In each of the steps 78, 82, and 84, in which a check offered for payment is scanned, the MICR reader 40 reads the ferromagnetic indicia printed in along a lower edge of the check. These indicia provide an identification of the bank on which the check is drawn, the customer's account number, and the number of the particular check. The monetary value of the check, which has been developed as described above during step 72, is used, together with this data, to develop a check payment data structure stored within the hard drive medium 48 along with a corresponding check image data structure developed from data generated within the optical scanner 42.
During subsequent execution of the payment processing routine 68 of the application program 20, this check payment data is separated from the check image data structure. Data from the check payment data structure is sent to a financial institution for payment, while data from the check image data structure is held for potential use if one or more of the checks offered for payment is/are refused for payment by a financial institution. Thus, a significant advantage of the present invention arises from the fact that an efficient method for storing check image data makes such batch processing of payment data more practical.
Since payment is made by such an electronic transfer of funds, the check itself is not presented to the bank. Preferably, the check is marked void in step 90, by printing within the printer 34, or by stamping. The check is then returned to the customer, providing him with a record to compare with subsequent action by his bank.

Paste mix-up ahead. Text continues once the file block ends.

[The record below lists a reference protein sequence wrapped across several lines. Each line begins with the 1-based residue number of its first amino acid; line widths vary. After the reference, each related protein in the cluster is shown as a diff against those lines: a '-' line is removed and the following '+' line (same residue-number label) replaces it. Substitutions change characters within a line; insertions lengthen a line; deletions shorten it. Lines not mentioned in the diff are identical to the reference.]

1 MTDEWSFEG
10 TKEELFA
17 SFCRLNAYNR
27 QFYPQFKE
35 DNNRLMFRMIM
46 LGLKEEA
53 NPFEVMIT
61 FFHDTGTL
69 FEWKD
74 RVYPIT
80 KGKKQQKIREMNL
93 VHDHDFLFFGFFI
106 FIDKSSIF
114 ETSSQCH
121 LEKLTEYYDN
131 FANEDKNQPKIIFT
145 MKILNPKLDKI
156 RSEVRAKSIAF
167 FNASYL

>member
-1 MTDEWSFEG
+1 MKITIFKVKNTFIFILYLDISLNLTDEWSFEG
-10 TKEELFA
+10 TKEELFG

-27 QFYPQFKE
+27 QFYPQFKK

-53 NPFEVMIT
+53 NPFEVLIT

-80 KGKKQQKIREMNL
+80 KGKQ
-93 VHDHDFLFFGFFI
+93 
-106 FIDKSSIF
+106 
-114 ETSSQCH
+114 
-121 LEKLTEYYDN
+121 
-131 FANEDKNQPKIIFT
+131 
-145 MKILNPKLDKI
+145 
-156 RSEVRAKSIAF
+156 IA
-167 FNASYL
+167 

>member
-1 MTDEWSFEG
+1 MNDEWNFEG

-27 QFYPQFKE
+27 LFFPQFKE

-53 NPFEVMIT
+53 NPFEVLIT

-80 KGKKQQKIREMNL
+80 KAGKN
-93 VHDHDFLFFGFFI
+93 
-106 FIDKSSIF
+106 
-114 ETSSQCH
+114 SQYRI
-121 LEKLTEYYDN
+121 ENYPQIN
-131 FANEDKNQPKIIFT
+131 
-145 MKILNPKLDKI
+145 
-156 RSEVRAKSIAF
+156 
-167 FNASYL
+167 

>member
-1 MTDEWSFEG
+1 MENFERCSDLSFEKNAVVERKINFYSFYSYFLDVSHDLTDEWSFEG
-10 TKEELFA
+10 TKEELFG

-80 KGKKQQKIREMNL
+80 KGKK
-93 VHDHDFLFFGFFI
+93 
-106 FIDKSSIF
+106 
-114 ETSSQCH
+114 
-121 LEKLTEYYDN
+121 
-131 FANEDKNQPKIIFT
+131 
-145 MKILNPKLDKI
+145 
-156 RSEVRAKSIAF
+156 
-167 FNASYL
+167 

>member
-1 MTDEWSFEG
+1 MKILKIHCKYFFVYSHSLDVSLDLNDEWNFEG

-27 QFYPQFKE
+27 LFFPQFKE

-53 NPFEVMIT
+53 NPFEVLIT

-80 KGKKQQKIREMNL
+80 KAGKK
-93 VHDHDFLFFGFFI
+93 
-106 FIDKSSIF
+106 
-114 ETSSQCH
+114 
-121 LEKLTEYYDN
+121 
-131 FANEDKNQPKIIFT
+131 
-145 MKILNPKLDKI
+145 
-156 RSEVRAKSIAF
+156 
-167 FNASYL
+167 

If a determination is made in step 74 that a check has not been offered for payment, a subsequent determination is made in step 92 of whether payment is to be made with a credit card. If it is to be made by a credit card, a determination is made in step 93 of whether a credit card slip will be needed. This decision reflects whether the store wants the customer to sign a credit card slip or just to sign, with a stylus, a space provided on surface of the digitizer tablet. Preferably, this choice is set by the system user during execution of the setup routine 64.
If it is determined that a credit card slip is needed in step 93, the credit card data and the amount are printed in step 94 on a credit card slip 37 in the printer 34. Alternately, step 94 may include forming an impression of the credit card. Then, in step 95, the customer signs the credit card slip 37 on the surface of the digitizing tablet 44, which provides output signals representing the movement of the pen or stylus during the signature process. Preferably, the digitizing tablet 44 is provided with a guide plate, extending above the surface on which the credit card slip 37 is signed, with the slip 37 being inserted under the guide plate, and with the credit cares slip 37 being signed through an aperture in the guide plate.